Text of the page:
Checking in with the Northern Flying Squirrel

By John McFerrin

The United States Fish and Wildlife Service has done a review of how the Northern Flying Squirrel (Glaucomys sabrinus fuscus) is faring.  It found that the Squirrel is hanging in there.

The Northern Flying Squirrel has a long history of varying degrees of protection under the Endangered Species Act.  The U.S. Fish and Wildlife Service (Service) first placed the West Virginia northern flying squirrel on the endangered species list as an endangered species in 1985. At the time, the threats identified included: species rarity; habitat loss; human disturbance; and competition with, and transfer of, a lethal parasite from the more common southern flying squirrel.

In 1990, the Fish and Wildlife Service did a recovery plan for the West Virginia northern flying squirrel. This plan is a series of steps that the agency is supposed to take to help the species recover to the point that it can safely be taken off the endangered species list.  

By 2008, the Fish and Wildlife Service determined that the squirrel was, in fact, doing well.  It kicked it off (or “delisted” it, as they say) the list of endangered species.  

In response to the delisting, several environmental groups said, “Hold your horses!  The squirrel still needs protection.” (There were lawyers involved so they said it in more words and in a less colorful way.)  The groups filed suit in the United States District Court.  The District Court agreed; the squirrel was put back on the list.  Then the Fish and Wildlife Service appealed to the Unites States Court of Appeals.  The Court of Appeals ruled that the Fish and Wildlife Service was right in the first place so the squirrel was kicked off the list again.  This was in 2013.

The squirrel was not, however, just rudely kicked out of Endangered Species Act protection, told to spread its little patagia and fly away.  The Fish and Wildlife Service prepared another recovery plan, designed to help the squirrel recover.  It was supposed to monitor the squirrel for ten years; if it was not thriving it could put it back on the list.

2018 was five years from the time the recovery plan was adopted in 2013. The Fish and Wildlife Service decided to see how the squirrel is doing.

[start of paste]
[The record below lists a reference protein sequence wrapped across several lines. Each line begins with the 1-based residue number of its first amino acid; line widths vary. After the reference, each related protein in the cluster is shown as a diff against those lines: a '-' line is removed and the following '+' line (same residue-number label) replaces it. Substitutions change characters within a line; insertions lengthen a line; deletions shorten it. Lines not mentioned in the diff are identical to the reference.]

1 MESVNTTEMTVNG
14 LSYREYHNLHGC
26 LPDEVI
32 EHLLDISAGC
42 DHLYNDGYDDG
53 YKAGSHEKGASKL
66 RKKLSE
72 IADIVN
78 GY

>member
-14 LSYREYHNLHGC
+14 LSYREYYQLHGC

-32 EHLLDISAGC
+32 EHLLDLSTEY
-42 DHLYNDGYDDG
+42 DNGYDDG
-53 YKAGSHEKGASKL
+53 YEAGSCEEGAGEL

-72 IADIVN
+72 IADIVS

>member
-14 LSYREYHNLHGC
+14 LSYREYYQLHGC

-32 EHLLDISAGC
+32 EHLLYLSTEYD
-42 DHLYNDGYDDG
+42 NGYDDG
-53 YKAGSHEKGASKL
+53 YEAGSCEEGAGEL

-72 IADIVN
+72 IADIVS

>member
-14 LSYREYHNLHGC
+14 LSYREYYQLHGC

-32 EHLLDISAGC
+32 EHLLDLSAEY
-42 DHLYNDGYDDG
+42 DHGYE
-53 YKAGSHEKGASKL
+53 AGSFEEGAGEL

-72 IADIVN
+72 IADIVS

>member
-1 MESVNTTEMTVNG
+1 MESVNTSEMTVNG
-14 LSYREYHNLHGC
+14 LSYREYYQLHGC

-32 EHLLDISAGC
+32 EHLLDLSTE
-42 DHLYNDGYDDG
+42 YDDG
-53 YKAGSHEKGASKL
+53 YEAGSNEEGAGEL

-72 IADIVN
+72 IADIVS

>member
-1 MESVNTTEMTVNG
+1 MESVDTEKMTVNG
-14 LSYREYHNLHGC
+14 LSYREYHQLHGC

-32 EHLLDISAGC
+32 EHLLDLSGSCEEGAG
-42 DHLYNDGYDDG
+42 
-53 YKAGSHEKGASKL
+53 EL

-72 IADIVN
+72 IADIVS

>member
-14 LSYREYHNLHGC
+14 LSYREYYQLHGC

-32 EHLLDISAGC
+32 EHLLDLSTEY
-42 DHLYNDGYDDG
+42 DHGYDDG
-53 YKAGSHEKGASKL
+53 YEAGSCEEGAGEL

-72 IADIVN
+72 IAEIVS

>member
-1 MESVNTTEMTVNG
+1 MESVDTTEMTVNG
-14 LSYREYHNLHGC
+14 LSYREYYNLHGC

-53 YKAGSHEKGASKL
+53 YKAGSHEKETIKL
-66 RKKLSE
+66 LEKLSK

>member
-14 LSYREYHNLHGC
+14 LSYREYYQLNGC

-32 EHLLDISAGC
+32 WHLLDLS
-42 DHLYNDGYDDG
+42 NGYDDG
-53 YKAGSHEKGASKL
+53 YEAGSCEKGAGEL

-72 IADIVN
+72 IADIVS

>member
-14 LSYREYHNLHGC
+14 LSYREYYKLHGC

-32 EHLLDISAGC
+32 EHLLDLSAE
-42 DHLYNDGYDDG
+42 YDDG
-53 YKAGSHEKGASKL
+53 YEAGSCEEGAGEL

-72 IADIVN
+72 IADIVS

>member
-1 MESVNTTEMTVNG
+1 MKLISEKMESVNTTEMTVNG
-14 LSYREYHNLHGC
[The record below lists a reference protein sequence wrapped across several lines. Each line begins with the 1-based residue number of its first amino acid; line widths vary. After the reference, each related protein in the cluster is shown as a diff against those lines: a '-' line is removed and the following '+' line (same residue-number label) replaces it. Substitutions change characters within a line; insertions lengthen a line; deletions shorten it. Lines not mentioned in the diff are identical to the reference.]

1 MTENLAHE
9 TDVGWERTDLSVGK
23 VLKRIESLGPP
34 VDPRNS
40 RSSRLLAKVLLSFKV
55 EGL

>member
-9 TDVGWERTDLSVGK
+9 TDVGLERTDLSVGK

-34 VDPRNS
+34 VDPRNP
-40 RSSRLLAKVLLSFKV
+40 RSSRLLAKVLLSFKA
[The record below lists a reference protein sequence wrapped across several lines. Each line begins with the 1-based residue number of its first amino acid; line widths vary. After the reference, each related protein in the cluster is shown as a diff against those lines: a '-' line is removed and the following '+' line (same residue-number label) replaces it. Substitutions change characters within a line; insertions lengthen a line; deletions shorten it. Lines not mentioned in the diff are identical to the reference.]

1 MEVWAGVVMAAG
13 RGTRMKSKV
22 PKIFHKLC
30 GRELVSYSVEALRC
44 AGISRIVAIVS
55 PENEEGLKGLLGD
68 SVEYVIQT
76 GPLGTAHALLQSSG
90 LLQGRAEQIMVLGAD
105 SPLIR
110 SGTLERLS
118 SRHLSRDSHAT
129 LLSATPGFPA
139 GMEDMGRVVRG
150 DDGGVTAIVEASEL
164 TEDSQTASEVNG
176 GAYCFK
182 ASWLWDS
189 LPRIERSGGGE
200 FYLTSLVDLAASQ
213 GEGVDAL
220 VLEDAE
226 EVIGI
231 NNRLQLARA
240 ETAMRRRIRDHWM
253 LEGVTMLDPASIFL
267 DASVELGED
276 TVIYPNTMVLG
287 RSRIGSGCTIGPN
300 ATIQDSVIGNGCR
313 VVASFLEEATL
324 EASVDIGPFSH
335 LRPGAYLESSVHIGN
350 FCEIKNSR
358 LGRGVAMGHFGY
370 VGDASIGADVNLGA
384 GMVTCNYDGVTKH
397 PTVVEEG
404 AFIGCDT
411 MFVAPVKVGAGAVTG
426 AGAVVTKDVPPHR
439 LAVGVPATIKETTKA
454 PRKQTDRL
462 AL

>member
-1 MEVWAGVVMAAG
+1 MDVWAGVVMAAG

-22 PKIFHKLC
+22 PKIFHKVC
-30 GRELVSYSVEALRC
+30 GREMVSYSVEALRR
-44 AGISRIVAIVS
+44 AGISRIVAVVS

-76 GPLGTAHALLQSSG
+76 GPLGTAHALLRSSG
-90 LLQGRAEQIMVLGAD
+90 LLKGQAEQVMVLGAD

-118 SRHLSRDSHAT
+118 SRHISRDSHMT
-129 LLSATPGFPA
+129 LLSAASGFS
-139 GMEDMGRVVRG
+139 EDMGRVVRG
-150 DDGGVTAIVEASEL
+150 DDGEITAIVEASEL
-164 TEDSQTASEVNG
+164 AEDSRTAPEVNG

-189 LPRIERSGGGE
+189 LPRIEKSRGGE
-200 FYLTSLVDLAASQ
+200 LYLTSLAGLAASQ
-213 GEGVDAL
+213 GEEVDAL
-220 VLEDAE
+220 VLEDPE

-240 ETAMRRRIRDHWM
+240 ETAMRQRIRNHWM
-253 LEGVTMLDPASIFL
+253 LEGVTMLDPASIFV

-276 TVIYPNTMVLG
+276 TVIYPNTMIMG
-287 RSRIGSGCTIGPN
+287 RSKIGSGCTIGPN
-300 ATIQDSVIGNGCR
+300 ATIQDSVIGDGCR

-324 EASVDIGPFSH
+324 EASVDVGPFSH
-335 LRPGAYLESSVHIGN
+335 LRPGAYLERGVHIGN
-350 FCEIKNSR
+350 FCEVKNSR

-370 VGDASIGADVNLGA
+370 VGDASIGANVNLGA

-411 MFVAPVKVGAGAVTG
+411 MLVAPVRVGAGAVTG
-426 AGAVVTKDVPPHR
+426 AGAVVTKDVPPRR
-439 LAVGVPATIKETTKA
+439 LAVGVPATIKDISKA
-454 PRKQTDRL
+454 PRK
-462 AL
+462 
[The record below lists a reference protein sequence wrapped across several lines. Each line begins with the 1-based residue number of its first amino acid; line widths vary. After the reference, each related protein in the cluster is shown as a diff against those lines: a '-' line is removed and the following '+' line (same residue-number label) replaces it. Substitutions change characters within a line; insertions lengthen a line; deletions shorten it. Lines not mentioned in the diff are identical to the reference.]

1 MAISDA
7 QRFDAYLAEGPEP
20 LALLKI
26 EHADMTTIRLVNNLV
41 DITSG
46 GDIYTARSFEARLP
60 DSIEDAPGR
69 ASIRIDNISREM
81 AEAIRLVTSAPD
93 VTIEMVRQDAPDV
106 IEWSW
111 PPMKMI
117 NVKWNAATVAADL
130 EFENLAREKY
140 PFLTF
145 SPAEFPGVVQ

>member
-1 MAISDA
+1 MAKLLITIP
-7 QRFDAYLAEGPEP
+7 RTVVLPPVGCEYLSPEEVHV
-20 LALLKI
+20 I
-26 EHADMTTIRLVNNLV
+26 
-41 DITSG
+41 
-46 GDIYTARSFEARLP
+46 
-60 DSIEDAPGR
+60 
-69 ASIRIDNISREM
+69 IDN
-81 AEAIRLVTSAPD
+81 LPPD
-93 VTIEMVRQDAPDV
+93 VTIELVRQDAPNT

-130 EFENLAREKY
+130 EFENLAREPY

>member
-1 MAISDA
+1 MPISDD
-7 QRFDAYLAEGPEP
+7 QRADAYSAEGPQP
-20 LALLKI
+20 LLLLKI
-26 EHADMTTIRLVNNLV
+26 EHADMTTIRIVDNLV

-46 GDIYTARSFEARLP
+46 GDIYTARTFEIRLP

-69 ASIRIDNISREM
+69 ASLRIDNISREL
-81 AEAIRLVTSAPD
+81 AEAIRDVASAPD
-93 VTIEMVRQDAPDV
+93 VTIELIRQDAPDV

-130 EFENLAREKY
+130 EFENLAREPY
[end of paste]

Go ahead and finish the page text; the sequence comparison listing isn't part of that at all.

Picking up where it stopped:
Much of the Fish and Wildlife Service’s study is devoted to studying the availability of squirrel habitat. Flying squirrels respond in the same way as do the ghosts of early 20th Century baseball players: if you build it, they will come.  The Fish and Wildlife Service looked at what flying squirrel habitat had been available at the beginning of the study period and how much had been gained or lost.

During the five years that the Fish and Wildlife Service monitored habitat gain and loss, it documented 284 acres of habitat loss.  The most significant loss in habitat came from the construction of Corridor H between Davis and Bismarck, West Virginia. This habitat was low quality habitat.

The loss of habitat was more than offset by the gain in habitat elsewhere.  The Nature Conservancy, the United States Forest Service, the Central Appalachian Spruce Restoration Initiative (CASRI), the Canaan Valley National Wildlife Refuge, and the West Virginia Department of Natural Resources had all had red spruce planting programs or designed other programs in a way that enhanced stands of red spruce. Collectively, this resulted in 983 acres planted and 4,762 acres restored. 

In order to determine if improved habitat resulted in more squirrels, the Fish and Wildlife Service counted squirrels, using such things as monitoring nest boxes and trapping squirrels.  With the help of the West Virginia Department of Natural Resources and the Monongahela National Forest, the Fish and Wildlife Service determined that the squirrel was present in the majority of the places where it was known to exist.  In addition, they found it in several places where it had not been known to exist in the past.

            On the whole, the Fish and Wildlife Service is pleased with the prospects for the Northern Flying Squirrel.  When it was delisted in 2013, the Service was supposed to monitor it for ten years, see how it was doing, and put it back on the endangered species list if it was not persisting.  Halfway through, it appears that its habitat is expanding and there are more squirrels than there were five years ago.  

What’s West Virginia Highlands Conservancy Got to Do with It?

       The West Virginia Highlands Conservancy is one of twenty two members of the Central Appalachian Spruce Restoration Initiative (CASRI) and shares its mission of restoring red spruce habitat.  CASRI was recognized in the Forest Service’s report for its role in recovery of the Northern Flying Squirrel:

Members of Central Appalachian Spruce Restoration Initiative have made significant progress to date working together to conserve and restore the red spruce-northern hardwood ecosystem. During the remaining years of implementing the Post-delisting Monitoring Plan and beyond, we encourage CASRI to continue this great work, especially planting trees and restoring the red spruce/northern hardwood ecosystem in priority areas, moving toward the goals of increasing the amount of young forest, advancing development of mature forest, and increasing habitat patch sizes and connectivity.